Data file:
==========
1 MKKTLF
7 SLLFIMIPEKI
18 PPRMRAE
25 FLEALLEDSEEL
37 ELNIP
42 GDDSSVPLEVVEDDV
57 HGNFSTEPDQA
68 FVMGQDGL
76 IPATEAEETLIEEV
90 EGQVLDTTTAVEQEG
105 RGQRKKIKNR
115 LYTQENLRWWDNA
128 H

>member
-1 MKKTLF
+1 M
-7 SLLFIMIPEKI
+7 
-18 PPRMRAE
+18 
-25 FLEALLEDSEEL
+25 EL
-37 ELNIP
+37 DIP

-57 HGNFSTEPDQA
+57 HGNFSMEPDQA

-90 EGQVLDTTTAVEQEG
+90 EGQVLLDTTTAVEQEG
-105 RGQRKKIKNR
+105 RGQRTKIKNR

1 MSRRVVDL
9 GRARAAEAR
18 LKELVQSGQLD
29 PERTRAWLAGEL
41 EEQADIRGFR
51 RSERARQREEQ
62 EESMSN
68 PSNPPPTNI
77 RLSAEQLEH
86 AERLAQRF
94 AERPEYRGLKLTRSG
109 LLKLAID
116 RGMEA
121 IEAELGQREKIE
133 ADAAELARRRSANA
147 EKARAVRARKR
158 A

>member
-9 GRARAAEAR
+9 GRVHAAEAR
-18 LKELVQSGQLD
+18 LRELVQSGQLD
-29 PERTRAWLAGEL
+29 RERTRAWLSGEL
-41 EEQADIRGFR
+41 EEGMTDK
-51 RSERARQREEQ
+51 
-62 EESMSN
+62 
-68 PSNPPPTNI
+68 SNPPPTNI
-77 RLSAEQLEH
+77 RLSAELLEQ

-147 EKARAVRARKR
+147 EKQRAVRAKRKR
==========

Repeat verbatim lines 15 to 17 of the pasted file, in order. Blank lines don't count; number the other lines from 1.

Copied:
-1 MKKTLF
+1 M
-7 SLLFIMIPEKI